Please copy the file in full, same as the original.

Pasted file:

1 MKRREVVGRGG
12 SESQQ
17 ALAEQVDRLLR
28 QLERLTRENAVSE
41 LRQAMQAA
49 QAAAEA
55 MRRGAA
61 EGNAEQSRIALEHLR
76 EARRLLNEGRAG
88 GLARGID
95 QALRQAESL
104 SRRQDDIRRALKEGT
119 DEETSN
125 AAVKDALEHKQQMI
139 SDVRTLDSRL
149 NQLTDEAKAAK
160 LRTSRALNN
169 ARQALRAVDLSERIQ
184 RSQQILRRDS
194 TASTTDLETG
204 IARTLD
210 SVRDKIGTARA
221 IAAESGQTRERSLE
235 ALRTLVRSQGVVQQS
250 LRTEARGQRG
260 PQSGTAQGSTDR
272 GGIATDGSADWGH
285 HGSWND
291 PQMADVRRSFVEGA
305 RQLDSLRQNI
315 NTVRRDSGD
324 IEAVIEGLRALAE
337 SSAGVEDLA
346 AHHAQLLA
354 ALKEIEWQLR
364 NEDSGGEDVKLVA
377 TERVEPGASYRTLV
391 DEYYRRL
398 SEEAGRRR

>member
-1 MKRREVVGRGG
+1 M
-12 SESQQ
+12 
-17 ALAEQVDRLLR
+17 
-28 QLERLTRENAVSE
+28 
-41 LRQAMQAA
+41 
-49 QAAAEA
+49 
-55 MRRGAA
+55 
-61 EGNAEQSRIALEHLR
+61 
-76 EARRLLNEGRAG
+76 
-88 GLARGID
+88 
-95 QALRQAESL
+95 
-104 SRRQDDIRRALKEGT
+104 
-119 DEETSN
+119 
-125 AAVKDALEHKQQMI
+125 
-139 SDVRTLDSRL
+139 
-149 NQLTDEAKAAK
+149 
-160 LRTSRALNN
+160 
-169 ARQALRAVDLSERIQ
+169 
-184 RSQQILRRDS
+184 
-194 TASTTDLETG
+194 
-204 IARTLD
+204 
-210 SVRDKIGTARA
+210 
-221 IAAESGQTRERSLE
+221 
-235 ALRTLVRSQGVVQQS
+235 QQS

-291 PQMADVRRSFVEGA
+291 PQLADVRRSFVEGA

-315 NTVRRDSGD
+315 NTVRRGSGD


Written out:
1 MKRREVVGRGG
12 SESQQ
17 ALAEQVDRLLR
28 QLERLTRENAVSE
41 LRQAMQAA
49 QAAAEA
55 MRRGAA
61 EGNAEQSRIALEHLR
76 EARRLLNEGRAG
88 GLARGID
95 QALRQAESL
104 SRRQDDIRRALKEGT
119 DEETSN
125 AAVKDALEHKQQMI
139 SDVRTLDSRL
149 NQLTDEAKAAK
160 LRTSRALNN
169 ARQALRAVDLSERIQ
184 RSQQILRRDS
194 TASTTDLETG
204 IARTLD
210 SVRDKIGTARA
221 IAAESGQTRERSLE
235 ALRTLVRSQGVVQQS
250 LRTEARGQRG
260 PQSGTAQGSTDR
272 GGIATDGSADWGH
285 HGSWND
291 PQMADVRRSFVEGA
305 RQLDSLRQNI
315 NTVRRDSGD
324 IEAVIEGLRALAE
337 SSAGVEDLA
346 AHHAQLLA
354 ALKEIEWQLR
364 NEDSGGEDVKLVA
377 TERVEPGASYRTLV
391 DEYYRRL
398 SEEAGRRR

>member
-1 MKRREVVGRGG
+1 M
-12 SESQQ
+12 
-17 ALAEQVDRLLR
+17 
-28 QLERLTRENAVSE
+28 
-41 LRQAMQAA
+41 
-49 QAAAEA
+49 
-55 MRRGAA
+55 
-61 EGNAEQSRIALEHLR
+61 
-76 EARRLLNEGRAG
+76 
-88 GLARGID
+88 
-95 QALRQAESL
+95 
-104 SRRQDDIRRALKEGT
+104 
-119 DEETSN
+119 
-125 AAVKDALEHKQQMI
+125 
-139 SDVRTLDSRL
+139 
-149 NQLTDEAKAAK
+149 
-160 LRTSRALNN
+160 
-169 ARQALRAVDLSERIQ
+169 
-184 RSQQILRRDS
+184 
-194 TASTTDLETG
+194 
-204 IARTLD
+204 
-210 SVRDKIGTARA
+210 
-221 IAAESGQTRERSLE
+221 
-235 ALRTLVRSQGVVQQS
+235 QQS

-291 PQMADVRRSFVEGA
+291 PQLADVRRSFVEGA

-315 NTVRRDSGD
+315 NTVRRGSGD